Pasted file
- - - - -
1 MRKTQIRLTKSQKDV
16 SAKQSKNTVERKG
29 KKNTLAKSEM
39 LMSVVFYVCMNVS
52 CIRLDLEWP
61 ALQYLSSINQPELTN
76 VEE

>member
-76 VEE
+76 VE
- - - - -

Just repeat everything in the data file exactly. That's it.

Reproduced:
1 MRKTQIRLTKSQKDV
16 SAKQSKNTVERKG
29 KKNTLAKSEM
39 LMSVVFYVCMNVS
52 CIRLDLEWP
61 ALQYLSSINQPELTN
76 VEE

>member
-76 VEE
+76 VE